I hope Warren Ellis got paid by the page and not by the word. Because he sure let Declan Shalvey do the heavy lifting in the first six issues of this relaunch. That isn’t to say that the stories are weak. In each and every case, there is a fun or exciting core concept that launches the issue. But the dialogue is continually sparse and there is little to no narration. This book is all about setting up an odd conflict, then seeing Shalvey put Moon Knight through his paces.
There isn’t really much of a reference that this is a Marvel comic, either. Black Spectre gets mentioned in one of the issues. A mutated SHIELD agent is an antagonist in another. And I think there are some references to the Avengers, but for the most part, this could be any character in any universe. That isn’t a bad thing. It just shows how easily Moon Knight could stand on his own. Frankly, reading these issues made me think that Marvel might want to get Moon Knight on the big screen. They might be able to do Batman better than Warner Bros!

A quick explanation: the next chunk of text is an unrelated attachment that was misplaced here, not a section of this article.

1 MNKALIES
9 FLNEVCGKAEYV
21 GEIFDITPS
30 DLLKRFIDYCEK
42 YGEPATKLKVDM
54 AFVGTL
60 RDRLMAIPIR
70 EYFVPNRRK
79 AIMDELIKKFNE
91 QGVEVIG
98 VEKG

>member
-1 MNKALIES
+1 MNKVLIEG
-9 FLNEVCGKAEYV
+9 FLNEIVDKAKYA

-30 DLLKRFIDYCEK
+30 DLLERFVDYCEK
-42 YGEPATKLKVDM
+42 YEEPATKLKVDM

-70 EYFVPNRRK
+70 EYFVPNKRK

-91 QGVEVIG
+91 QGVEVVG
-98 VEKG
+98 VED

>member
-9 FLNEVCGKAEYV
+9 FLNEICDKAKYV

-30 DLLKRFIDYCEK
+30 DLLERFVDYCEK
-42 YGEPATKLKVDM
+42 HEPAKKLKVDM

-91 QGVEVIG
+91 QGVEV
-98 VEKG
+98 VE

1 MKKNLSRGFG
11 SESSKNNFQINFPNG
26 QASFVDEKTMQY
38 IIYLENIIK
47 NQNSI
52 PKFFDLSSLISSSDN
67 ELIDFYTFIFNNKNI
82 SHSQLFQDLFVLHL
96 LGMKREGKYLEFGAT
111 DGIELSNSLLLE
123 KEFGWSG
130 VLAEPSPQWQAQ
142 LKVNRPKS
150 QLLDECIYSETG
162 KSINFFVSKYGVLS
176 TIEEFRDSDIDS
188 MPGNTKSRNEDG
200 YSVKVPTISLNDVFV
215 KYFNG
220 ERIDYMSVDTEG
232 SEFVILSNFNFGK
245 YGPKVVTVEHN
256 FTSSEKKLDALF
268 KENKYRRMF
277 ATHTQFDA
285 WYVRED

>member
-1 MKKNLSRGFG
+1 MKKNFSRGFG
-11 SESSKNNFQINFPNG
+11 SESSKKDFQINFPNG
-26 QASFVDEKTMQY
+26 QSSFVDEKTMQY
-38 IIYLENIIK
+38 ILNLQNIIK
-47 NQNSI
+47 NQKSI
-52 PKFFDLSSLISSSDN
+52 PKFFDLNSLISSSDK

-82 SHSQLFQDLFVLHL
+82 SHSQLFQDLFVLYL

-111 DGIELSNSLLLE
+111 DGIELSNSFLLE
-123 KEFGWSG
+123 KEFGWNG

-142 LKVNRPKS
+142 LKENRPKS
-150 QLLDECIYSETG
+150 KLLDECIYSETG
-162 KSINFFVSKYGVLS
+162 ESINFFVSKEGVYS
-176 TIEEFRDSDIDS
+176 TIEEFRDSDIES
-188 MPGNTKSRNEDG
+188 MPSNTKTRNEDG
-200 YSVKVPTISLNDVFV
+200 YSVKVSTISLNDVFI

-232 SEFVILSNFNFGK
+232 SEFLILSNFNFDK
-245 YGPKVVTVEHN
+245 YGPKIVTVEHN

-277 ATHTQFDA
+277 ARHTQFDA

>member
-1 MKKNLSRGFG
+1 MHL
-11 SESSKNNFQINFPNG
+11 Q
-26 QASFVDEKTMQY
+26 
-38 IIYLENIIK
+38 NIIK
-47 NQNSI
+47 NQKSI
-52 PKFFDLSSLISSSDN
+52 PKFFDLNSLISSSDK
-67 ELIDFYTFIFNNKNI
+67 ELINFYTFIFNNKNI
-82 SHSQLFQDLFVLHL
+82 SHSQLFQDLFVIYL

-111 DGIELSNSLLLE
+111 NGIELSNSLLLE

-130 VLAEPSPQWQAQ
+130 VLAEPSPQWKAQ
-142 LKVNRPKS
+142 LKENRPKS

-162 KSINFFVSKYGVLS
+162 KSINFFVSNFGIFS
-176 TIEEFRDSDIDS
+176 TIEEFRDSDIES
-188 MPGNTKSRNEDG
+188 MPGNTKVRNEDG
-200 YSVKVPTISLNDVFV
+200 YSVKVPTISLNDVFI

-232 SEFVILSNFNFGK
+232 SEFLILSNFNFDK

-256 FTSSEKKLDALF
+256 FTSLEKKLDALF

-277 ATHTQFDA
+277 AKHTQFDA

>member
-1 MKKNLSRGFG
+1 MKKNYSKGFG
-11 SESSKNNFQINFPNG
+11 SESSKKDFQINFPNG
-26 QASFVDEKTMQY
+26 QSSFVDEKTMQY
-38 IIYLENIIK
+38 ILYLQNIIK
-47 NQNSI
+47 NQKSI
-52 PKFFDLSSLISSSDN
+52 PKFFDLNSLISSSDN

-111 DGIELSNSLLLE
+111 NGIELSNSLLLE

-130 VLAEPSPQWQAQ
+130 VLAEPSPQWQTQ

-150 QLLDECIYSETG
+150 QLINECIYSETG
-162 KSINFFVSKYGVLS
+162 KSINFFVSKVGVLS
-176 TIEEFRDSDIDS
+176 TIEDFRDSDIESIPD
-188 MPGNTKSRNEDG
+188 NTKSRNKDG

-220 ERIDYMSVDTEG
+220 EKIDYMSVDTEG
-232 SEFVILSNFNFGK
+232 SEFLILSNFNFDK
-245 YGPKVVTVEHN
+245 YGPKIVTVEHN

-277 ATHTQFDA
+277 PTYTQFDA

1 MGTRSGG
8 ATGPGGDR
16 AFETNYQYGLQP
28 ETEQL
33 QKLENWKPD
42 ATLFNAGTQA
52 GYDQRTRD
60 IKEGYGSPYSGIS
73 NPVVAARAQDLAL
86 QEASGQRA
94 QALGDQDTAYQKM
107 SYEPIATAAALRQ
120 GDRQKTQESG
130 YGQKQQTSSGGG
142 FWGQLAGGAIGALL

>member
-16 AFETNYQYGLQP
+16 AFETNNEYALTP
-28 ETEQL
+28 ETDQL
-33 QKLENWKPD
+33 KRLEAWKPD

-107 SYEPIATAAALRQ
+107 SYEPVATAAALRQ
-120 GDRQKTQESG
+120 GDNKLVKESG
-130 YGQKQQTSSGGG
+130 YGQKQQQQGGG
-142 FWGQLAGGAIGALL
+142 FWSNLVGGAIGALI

Shalvey does great things in every issue. He experiments with page layouts, with backgrounds, and panels to create unique, exciting art on every page. His redesign of Moon Knight as a suit-wearing, limo riding professional is fantastic. He also makes sure to use occasional bits of history too, like the odd, bird-skull incarnation of Konshu that haunts Marc Spector throughout the series.
Six issues in, and Moon Knight is indeed primed to be set free. Ellis created a formula for success with his done-in-one approach. I don’t think Brian Wood will be able to match Ellis’ flair for odd and interesting ideas, but it will be interesting to see.
I’ll be dropping the book, as the creative team is what made this first run so GOOD. But I’ll keep up with the new creative team on Marvel Unlimited.